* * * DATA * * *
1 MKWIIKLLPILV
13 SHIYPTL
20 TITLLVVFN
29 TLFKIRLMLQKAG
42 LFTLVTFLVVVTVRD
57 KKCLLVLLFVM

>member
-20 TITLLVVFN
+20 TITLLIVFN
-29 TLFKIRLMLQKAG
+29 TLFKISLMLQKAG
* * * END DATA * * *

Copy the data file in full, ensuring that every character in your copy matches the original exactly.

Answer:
1 MKWIIKLLPILV
13 SHIYPTL
20 TITLLVVFN
29 TLFKIRLMLQKAG
42 LFTLVTFLVVVTVRD
57 KKCLLVLLFVM

>member
-20 TITLLVVFN
+20 TITLLIVFN
-29 TLFKIRLMLQKAG
+29 TLFKISLMLQKAG